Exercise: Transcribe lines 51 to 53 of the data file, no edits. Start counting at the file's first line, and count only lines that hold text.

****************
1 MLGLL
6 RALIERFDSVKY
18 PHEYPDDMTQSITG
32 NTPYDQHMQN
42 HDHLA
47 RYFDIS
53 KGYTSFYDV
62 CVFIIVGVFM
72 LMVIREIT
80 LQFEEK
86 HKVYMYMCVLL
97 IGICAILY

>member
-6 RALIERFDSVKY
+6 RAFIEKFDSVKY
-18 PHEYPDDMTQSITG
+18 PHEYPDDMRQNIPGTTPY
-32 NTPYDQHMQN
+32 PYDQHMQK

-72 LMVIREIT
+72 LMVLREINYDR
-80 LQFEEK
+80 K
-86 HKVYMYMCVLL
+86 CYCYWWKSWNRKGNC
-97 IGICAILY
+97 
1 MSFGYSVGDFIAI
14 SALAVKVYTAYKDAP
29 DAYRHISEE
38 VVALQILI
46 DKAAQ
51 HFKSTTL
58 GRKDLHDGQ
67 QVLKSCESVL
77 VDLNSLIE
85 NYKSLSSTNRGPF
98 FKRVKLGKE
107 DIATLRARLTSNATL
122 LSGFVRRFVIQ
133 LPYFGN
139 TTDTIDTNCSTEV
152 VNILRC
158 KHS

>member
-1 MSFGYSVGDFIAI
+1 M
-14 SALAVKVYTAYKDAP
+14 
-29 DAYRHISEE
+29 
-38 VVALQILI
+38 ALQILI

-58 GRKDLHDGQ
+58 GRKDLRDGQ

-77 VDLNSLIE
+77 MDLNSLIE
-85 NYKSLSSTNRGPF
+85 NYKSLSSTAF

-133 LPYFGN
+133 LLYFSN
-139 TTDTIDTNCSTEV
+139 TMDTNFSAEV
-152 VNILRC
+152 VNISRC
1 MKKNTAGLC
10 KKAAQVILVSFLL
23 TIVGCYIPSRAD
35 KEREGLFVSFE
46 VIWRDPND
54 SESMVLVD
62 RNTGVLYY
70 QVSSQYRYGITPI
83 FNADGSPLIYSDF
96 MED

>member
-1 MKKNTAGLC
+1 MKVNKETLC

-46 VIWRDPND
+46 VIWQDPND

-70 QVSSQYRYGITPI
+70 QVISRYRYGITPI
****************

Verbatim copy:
+29 
-38 VVALQILI
+38 ALQILI